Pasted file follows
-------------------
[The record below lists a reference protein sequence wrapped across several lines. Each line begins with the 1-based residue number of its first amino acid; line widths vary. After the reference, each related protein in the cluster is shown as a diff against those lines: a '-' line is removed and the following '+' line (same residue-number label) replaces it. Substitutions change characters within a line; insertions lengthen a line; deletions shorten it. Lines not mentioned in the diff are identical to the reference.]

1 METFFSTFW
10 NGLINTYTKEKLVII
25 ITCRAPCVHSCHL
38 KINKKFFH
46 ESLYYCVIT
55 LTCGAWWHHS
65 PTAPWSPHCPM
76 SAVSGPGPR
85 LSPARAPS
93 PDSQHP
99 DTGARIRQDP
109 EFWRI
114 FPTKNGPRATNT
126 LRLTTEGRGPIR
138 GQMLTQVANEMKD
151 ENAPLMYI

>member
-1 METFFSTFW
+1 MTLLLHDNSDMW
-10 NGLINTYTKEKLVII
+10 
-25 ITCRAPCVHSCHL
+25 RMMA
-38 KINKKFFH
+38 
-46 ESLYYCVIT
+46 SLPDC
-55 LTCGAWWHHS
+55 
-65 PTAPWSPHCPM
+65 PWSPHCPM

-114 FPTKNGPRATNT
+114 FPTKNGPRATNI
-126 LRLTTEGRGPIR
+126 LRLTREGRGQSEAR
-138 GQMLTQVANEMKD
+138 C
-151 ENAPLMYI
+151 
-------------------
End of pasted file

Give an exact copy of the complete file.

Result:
[The record below lists a reference protein sequence wrapped across several lines. Each line begins with the 1-based residue number of its first amino acid; line widths vary. After the reference, each related protein in the cluster is shown as a diff against those lines: a '-' line is removed and the following '+' line (same residue-number label) replaces it. Substitutions change characters within a line; insertions lengthen a line; deletions shorten it. Lines not mentioned in the diff are identical to the reference.]

1 METFFSTFW
10 NGLINTYTKEKLVII
25 ITCRAPCVHSCHL
38 KINKKFFH
46 ESLYYCVIT
55 LTCGAWWHHS
65 PTAPWSPHCPM
76 SAVSGPGPR
85 LSPARAPS
93 PDSQHP
99 DTGARIRQDP
109 EFWRI
114 FPTKNGPRATNT
126 LRLTTEGRGPIR
138 GQMLTQVANEMKD
151 ENAPLMYI

>member
-1 METFFSTFW
+1 MTLLLHDNSDMW
-10 NGLINTYTKEKLVII
+10 
-25 ITCRAPCVHSCHL
+25 RMMA
-38 KINKKFFH
+38 
-46 ESLYYCVIT
+46 SLPDC
-55 LTCGAWWHHS
+55 
-65 PTAPWSPHCPM
+65 PWSPHCPM

-114 FPTKNGPRATNT
+114 FPTKNGPRATNI
-126 LRLTTEGRGPIR
+126 LRLTREGRGQSEAR
-138 GQMLTQVANEMKD
+138 C
-151 ENAPLMYI
+151 